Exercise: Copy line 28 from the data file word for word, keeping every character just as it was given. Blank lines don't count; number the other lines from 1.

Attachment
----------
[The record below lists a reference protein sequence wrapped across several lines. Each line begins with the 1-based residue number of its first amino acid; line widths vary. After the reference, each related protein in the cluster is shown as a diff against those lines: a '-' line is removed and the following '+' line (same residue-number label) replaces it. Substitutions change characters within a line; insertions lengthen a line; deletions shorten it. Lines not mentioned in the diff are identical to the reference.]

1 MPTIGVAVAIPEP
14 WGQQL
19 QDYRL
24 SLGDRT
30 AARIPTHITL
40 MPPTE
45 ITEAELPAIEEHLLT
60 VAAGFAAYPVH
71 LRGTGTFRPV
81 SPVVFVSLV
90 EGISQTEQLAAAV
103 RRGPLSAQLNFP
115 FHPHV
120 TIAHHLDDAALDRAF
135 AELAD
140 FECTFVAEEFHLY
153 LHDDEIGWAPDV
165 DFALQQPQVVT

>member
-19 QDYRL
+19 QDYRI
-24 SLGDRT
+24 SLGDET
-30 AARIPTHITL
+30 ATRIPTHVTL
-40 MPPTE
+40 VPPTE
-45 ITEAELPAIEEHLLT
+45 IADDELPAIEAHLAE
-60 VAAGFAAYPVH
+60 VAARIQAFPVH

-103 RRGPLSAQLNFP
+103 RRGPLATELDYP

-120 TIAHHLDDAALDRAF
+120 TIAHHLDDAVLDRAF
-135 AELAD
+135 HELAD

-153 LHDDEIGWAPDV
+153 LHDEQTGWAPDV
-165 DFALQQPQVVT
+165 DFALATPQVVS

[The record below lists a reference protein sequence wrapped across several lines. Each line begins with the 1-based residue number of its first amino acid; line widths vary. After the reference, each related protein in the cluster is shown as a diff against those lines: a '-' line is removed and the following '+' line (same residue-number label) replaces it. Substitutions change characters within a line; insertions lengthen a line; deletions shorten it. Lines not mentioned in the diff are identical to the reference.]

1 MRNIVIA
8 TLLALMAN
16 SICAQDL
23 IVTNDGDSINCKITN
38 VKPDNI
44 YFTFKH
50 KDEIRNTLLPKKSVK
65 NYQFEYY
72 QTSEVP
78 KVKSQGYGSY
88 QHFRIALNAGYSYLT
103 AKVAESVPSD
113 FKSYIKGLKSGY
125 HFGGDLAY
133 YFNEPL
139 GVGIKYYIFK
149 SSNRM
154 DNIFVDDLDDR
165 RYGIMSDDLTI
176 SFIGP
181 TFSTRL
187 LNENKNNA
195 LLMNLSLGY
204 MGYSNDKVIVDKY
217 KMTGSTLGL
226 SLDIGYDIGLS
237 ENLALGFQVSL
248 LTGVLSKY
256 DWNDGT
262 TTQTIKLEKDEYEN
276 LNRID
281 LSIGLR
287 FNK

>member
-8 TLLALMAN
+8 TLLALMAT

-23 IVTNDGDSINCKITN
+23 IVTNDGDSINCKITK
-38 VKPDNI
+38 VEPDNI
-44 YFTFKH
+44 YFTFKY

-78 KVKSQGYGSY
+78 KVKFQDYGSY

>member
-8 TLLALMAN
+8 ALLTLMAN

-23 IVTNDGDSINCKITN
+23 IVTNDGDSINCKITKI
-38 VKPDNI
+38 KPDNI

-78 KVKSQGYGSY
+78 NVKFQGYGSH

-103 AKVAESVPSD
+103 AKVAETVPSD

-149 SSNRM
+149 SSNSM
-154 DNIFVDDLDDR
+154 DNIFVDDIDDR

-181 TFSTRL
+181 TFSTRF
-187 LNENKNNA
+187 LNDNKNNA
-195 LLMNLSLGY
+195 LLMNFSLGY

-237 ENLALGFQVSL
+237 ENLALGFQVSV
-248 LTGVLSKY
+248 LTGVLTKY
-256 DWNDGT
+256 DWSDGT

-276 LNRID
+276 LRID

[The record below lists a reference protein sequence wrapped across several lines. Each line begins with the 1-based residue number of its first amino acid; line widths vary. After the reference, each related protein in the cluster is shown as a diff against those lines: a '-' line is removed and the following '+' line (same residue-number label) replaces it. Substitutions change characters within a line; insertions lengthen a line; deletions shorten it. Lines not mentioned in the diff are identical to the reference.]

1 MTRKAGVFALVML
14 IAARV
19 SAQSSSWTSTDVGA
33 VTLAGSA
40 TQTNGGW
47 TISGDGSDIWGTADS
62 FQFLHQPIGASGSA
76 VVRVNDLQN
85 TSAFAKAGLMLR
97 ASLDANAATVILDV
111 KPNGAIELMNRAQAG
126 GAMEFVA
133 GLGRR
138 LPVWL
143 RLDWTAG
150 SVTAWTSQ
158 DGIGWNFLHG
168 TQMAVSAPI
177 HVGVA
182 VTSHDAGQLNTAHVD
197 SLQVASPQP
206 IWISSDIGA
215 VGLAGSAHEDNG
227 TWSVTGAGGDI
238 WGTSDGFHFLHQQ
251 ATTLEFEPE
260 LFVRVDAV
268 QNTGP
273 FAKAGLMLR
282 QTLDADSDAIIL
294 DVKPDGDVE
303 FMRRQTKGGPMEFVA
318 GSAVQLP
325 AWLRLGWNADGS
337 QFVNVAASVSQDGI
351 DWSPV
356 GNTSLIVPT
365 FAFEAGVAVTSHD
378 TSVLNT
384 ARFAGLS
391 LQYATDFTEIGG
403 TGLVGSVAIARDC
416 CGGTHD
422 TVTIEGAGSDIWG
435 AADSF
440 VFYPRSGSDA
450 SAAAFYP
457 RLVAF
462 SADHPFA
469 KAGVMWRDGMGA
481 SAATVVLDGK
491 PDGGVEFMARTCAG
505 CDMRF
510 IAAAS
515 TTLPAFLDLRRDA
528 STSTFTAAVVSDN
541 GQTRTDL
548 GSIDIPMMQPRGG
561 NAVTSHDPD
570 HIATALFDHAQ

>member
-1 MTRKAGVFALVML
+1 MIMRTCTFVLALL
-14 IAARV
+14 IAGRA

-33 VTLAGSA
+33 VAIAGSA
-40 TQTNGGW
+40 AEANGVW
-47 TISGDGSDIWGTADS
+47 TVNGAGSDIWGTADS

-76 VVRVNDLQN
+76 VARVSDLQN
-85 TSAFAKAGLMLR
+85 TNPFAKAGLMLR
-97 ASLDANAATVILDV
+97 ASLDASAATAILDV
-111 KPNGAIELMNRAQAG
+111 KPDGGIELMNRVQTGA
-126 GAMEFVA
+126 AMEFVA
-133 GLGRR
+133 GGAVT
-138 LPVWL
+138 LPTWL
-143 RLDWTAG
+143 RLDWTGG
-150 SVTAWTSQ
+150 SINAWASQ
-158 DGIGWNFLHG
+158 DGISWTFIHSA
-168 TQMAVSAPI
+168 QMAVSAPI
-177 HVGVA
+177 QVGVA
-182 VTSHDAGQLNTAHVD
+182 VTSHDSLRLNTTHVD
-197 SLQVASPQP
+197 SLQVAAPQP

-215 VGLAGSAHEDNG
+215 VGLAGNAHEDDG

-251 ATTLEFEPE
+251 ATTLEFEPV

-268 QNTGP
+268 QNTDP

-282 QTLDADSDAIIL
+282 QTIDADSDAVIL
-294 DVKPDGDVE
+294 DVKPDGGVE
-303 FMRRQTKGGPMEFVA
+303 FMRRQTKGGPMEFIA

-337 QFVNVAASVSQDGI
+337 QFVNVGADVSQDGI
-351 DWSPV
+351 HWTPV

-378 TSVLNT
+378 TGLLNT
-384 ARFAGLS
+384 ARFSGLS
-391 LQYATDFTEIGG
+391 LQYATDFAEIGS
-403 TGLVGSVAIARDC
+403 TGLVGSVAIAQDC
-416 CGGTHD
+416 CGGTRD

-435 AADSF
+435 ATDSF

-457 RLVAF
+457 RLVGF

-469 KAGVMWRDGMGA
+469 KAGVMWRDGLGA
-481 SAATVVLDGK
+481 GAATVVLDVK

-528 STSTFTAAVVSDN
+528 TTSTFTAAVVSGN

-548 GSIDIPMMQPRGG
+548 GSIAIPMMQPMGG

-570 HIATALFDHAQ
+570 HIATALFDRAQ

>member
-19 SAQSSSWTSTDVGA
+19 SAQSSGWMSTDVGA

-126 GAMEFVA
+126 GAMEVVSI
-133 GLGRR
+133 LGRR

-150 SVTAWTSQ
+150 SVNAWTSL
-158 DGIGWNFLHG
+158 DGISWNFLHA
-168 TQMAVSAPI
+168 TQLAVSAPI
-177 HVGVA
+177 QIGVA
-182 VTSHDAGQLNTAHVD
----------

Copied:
+40 VPPTE